Bert E. Sigsby Senior Center Closes Doors
“It came down to the numbers: the participation quota went up and the budget funding was cut,” said Jim Jansen, executive director of BRAD in Pocahontas. After years of trying to interest more Rector seniors (age 60+) in the programming at the Bert Sigsby Senior Center, the agency hit the wall that had been looming.
As of July 1, the center at 102 East First Street in Rector closed. The programming of the center was under the East Arkansas Area on Aging and administered by Black River Area Development (BRAD) out of Pocahontas.
“It’s pretty simple,” commented Rector Housing Authority director Michele Haley. “It’s been an uphill struggle for at least five years. Trying to increase the number of daily participants seemed a losing proposition.” Jansen said 20 is the current quota, the minimum average participants per day.
What began in July of 2004 as a vibrant, active group of senior participants numbering between 20 and 35 people dwindled to between eight and 12 participants. “It’s hard to argue with the numbers,” said Haley.
“The program included more than a mid-day meal; activities, social interaction, transportation kept people active and that’s part of a healthy life,” remarked the center’s president Jerry Chilcutt, who took on the paperwork responsibility for the past three years. “I was always encouraging people to come and join in, but many seniors did not seem interested.”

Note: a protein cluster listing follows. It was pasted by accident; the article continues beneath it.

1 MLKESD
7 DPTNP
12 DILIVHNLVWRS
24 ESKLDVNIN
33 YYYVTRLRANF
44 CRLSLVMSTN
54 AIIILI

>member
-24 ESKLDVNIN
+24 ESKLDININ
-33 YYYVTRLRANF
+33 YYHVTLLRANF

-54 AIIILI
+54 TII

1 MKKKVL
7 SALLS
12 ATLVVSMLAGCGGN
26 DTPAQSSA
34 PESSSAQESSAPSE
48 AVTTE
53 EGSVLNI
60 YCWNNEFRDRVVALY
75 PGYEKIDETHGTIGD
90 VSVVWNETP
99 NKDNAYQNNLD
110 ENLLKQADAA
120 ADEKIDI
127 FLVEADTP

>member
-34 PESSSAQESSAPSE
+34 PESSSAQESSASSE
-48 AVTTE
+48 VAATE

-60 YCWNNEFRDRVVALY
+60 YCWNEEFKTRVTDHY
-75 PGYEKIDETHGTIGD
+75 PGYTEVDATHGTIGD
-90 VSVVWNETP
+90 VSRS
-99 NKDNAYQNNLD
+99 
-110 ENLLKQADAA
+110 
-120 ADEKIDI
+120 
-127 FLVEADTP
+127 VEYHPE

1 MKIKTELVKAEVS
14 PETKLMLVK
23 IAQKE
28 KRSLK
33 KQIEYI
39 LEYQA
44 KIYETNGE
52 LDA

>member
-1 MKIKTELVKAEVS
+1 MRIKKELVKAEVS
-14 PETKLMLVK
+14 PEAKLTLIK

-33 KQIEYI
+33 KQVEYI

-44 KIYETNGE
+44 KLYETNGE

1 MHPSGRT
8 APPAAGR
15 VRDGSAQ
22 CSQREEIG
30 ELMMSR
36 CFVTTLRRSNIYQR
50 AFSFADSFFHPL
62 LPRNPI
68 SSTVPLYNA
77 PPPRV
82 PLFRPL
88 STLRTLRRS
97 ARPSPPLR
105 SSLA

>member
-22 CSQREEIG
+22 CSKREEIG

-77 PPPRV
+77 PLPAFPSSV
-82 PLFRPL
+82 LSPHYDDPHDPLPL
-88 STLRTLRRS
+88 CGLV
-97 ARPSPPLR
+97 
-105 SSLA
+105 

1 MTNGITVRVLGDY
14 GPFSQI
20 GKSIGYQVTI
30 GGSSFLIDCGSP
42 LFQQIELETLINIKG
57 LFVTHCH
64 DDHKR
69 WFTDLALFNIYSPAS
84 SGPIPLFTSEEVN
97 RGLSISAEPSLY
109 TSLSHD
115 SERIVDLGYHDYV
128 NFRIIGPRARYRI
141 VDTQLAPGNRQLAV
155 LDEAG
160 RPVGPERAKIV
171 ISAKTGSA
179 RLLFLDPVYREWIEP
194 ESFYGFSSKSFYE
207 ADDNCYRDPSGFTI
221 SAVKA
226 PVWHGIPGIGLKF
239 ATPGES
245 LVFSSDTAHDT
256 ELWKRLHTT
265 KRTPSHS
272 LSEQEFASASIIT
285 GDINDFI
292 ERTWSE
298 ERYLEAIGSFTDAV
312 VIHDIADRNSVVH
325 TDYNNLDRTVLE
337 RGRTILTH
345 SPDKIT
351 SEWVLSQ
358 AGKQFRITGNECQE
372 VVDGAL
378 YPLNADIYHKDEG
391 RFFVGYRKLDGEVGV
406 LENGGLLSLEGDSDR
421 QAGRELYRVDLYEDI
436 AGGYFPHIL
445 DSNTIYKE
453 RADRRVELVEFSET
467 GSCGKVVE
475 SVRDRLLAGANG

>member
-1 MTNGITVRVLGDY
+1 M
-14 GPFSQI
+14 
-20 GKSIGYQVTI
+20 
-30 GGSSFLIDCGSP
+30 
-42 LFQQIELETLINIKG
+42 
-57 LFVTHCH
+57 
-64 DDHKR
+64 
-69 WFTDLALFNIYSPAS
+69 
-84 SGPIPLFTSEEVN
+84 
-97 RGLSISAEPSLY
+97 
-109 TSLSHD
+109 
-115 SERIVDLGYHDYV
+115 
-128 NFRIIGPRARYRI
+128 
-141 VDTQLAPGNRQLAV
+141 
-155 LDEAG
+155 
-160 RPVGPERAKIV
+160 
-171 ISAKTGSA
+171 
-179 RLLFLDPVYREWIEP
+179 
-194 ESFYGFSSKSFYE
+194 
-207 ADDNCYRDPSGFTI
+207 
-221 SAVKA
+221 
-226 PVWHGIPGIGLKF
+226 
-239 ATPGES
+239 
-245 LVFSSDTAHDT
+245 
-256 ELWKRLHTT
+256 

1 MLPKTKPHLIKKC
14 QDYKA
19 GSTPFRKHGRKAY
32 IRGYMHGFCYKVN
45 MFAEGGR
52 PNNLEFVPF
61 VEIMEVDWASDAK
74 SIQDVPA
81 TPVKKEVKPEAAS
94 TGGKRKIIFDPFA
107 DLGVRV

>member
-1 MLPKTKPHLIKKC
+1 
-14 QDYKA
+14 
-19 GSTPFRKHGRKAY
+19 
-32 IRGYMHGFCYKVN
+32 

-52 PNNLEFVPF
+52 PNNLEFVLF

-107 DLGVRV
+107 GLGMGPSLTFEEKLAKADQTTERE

Kim Junkersfeld-Archer, who works closely with the Senior Wellness Centers in East Arkansas, remarked, “This is the very worst part of my job. I’ll really miss working with the Rector folks.” She echoed the sentiment of others noting cuts in senior programming budget and the Rector center lacking participation enough to justify the program. The eight to 12 seniors who took part at the center will lose the services provided there.
“What will not end,” she insisted, “is the Meals on Wheels program which provides noon meals for shut-ins. The meals will be delivered to the shut-ins out of the Piggott center.” The specific logistics have not been determined, but the meal service will continue, according to Jukersfeld-Archer.
Rector mayor Teresa Roofe remarked, “It’s (the closing) been coming. We’ve had our representatives lobbying to keep the center open for several years. When I talked with Rep. Joe Jett, he said he’d speak with the governor, but he offered little hope. It’s just sad.”